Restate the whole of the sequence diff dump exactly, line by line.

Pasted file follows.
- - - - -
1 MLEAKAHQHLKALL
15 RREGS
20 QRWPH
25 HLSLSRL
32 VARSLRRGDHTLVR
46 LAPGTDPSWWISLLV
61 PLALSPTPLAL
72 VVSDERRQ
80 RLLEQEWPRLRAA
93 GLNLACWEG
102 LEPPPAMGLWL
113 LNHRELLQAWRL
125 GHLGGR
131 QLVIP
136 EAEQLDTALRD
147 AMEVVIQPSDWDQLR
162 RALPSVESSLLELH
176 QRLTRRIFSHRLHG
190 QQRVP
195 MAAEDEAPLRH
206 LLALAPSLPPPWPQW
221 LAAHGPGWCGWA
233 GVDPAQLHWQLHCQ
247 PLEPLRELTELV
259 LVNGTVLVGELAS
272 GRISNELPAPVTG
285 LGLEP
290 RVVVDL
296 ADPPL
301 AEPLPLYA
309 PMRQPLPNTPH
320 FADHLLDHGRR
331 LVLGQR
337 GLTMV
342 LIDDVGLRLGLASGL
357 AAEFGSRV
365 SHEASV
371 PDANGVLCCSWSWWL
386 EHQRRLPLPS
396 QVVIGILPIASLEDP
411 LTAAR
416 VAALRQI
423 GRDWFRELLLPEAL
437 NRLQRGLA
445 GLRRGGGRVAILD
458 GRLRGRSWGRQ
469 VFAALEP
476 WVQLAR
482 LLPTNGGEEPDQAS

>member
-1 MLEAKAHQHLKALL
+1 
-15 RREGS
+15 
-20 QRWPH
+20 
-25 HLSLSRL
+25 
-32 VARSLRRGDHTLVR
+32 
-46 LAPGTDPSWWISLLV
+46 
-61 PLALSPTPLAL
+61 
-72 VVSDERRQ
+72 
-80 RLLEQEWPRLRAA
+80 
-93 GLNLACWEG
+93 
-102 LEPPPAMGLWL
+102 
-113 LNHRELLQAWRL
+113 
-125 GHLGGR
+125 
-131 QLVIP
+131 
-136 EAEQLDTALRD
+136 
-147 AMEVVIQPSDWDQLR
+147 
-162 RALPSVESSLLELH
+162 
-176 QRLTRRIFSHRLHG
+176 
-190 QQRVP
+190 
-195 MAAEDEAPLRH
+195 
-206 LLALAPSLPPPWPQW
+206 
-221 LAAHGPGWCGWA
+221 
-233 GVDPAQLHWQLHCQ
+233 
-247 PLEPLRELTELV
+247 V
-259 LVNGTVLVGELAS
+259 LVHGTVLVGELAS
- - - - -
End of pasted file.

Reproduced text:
1 MLEAKAHQHLKALL
15 RREGS
20 QRWPH
25 HLSLSRL
32 VARSLRRGDHTLVR
46 LAPGTDPSWWISLLV
61 PLALSPTPLAL
72 VVSDERRQ
80 RLLEQEWPRLRAA
93 GLNLACWEG
102 LEPPPAMGLWL
113 LNHRELLQAWRL
125 GHLGGR
131 QLVIP
136 EAEQLDTALRD
147 AMEVVIQPSDWDQLR
162 RALPSVESSLLELH
176 QRLTRRIFSHRLHG
190 QQRVP
195 MAAEDEAPLRH
206 LLALAPSLPPPWPQW
221 LAAHGPGWCGWA
233 GVDPAQLHWQLHCQ
247 PLEPLRELTELV
259 LVNGTVLVGELAS
272 GRISNELPAPVTG
285 LGLEP
290 RVVVDL
296 ADPPL
301 AEPLPLYA
309 PMRQPLPNTPH
320 FADHLLDHGRR
331 LVLGQR
337 GLTMV
342 LIDDVGLRLGLASGL
357 AAEFGSRV
365 SHEASV
371 PDANGVLCCSWSWWL
386 EHQRRLPLPS
396 QVVIGILPIASLEDP
411 LTAAR
416 VAALRQI
423 GRDWFRELLLPEAL
437 NRLQRGLA
445 GLRRGGGRVAILD
458 GRLRGRSWGRQ
469 VFAALEP
476 WVQLAR
482 LLPTNGGEEPDQAS

>member
-1 MLEAKAHQHLKALL
+1 
-15 RREGS
+15 
-20 QRWPH
+20 
-25 HLSLSRL
+25 
-32 VARSLRRGDHTLVR
+32 
-46 LAPGTDPSWWISLLV
+46 
-61 PLALSPTPLAL
+61 
-72 VVSDERRQ
+72 
-80 RLLEQEWPRLRAA
+80 
-93 GLNLACWEG
+93 
-102 LEPPPAMGLWL
+102 
-113 LNHRELLQAWRL
+113 
-125 GHLGGR
+125 
-131 QLVIP
+131 
-136 EAEQLDTALRD
+136 
-147 AMEVVIQPSDWDQLR
+147 
-162 RALPSVESSLLELH
+162 
-176 QRLTRRIFSHRLHG
+176 
-190 QQRVP
+190 
-195 MAAEDEAPLRH
+195 
-206 LLALAPSLPPPWPQW
+206 
-221 LAAHGPGWCGWA
+221 
-233 GVDPAQLHWQLHCQ
+233 
-247 PLEPLRELTELV
+247 V
-259 LVNGTVLVGELAS
+259 LVHGTVLVGELAS